Word of the Month

The transformed congregation

November 2018

A well-known and often cited adage by Friedrich Nietzsche about Christendom and Christians in general states: “They would have to sing me better songs to get me to believe in their Redeemer. And His disciples would have to look a little more redeemed to me!”

Even though church music did experience a phase of decline in the nineteenth century, the philosopher’s insinuations that one might draw some conclusions about the nature of Christianity and its truths of salvation from its hymn repertoire seem a little impetuous. However, his reproach that the effects of that which has been done upon a human being should already be visible outwardly certainly has its justification.

In every divine service, the congregation celebrates Holy Communion. In the sacrament they have intimate fellowship with the incarnate, resurrected, and glorified Son of God. Not every celebration of the Lord’s Supper unfolds on the same level, not every such celebration has the same depth—because we are imperfect human beings, dependent on outward conditions and various external and internal factors that have their disturbing effects on us. But if the congregation has celebrated Holy Communion in such a manner that they were able to feel the presence of Jesus Christ, that congregation will be different! No one will be accused there anymore. There will be no more reproaches. There the members will build bridges over things that used to be obstacles to their fellowship. The brethren will leave the past behind them. There the members will find it possible to approach a neighbour they have not spoken to in ten years. A transformation will have taken place. This is something that should be visible for all to see when the church doors are opened up after such a divine service.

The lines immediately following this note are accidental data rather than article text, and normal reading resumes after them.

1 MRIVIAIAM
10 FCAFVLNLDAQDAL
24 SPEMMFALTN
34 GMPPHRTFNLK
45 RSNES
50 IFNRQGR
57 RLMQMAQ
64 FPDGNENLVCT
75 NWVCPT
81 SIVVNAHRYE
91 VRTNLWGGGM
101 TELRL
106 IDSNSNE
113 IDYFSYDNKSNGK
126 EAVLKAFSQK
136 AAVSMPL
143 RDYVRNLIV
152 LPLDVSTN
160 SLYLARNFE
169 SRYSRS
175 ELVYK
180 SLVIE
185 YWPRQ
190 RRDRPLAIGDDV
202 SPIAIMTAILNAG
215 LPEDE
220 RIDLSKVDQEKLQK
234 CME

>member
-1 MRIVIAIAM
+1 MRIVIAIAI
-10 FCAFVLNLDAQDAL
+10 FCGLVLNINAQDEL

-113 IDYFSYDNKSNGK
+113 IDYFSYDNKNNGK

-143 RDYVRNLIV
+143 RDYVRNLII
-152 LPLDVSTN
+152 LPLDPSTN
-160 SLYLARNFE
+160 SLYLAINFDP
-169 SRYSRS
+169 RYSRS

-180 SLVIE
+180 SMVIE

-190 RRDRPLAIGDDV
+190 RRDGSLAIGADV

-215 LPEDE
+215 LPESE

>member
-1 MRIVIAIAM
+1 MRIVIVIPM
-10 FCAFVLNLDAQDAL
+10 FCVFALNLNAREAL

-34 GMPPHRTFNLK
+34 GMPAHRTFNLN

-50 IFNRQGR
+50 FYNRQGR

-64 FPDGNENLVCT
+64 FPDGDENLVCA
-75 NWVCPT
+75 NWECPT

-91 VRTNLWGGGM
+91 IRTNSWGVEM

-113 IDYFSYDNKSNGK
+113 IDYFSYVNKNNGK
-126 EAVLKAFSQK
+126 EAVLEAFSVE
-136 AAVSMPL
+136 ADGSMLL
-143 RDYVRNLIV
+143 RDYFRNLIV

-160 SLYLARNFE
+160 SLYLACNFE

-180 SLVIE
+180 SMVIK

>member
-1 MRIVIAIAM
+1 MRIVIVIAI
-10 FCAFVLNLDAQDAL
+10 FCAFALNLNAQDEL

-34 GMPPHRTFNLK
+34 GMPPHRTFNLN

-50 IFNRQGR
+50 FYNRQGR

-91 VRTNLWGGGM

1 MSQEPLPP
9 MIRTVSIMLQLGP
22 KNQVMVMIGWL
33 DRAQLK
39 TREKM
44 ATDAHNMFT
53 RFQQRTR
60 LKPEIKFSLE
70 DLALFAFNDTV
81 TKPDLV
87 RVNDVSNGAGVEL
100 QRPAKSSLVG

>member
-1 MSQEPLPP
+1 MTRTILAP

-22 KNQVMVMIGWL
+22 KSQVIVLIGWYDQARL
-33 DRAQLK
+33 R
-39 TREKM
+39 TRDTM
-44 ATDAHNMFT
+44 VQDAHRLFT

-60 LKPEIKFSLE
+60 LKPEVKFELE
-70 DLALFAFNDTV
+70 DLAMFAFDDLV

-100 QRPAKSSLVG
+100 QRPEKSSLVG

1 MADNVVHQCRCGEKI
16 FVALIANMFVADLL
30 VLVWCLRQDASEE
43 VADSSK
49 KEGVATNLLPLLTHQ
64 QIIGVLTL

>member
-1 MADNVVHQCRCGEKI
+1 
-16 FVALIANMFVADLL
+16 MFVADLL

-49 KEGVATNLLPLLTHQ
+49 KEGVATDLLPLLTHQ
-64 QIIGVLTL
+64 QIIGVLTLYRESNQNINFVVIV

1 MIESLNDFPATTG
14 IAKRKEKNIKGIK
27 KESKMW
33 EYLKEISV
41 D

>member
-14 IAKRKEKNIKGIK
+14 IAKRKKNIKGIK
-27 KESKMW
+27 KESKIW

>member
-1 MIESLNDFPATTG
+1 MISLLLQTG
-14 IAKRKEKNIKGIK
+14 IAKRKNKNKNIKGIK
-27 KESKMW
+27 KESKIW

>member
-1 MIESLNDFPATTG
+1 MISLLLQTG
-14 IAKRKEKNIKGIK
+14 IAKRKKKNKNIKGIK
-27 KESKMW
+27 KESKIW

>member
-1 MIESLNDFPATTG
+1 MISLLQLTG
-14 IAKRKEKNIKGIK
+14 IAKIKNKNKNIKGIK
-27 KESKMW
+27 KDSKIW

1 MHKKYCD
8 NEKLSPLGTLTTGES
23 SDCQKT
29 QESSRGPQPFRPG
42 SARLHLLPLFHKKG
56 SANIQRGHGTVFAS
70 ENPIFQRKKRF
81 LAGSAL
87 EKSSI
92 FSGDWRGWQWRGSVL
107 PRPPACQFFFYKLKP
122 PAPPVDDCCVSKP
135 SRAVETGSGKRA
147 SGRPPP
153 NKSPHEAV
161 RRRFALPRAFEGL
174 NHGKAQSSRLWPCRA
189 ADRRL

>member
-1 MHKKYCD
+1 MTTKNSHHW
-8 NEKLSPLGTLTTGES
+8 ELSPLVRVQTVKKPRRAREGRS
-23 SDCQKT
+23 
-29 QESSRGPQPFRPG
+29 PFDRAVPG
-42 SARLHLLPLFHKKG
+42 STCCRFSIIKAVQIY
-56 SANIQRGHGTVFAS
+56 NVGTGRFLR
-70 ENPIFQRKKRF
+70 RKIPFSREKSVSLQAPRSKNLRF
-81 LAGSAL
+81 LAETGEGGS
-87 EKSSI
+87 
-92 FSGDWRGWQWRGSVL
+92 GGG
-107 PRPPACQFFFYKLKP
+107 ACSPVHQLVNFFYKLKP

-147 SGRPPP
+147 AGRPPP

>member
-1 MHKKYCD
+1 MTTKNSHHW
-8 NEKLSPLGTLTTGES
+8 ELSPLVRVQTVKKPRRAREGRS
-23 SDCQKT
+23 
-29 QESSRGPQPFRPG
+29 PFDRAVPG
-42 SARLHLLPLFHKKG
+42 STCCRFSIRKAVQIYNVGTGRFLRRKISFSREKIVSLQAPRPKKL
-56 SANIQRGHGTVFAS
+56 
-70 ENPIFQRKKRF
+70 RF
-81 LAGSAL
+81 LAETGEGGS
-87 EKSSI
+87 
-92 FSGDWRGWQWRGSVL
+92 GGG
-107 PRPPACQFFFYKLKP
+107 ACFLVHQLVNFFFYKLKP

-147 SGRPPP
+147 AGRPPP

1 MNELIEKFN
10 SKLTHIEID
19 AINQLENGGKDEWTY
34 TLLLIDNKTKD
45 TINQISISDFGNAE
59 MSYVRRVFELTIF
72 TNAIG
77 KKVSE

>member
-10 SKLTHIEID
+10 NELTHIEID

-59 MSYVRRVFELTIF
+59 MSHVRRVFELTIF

Food for thought from a divine service by the Chief Apostle